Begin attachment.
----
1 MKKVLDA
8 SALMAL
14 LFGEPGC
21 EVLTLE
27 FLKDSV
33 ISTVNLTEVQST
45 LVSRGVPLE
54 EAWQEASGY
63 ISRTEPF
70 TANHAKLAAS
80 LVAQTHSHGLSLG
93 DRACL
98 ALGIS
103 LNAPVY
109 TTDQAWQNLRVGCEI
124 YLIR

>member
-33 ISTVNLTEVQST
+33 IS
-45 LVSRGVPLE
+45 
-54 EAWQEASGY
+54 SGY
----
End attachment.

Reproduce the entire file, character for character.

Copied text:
1 MKKVLDA
8 SALMAL
14 LFGEPGC
21 EVLTLE
27 FLKDSV
33 ISTVNLTEVQST
45 LVSRGVPLE
54 EAWQEASGY
63 ISRTEPF
70 TANHAKLAAS
80 LVAQTHSHGLSLG
93 DRACL
98 ALGIS
103 LNAPVY
109 TTDQAWQNLRVGCEI
124 YLIR

>member
-33 ISTVNLTEVQST
+33 IS
-45 LVSRGVPLE
+45 
-54 EAWQEASGY
+54 SGY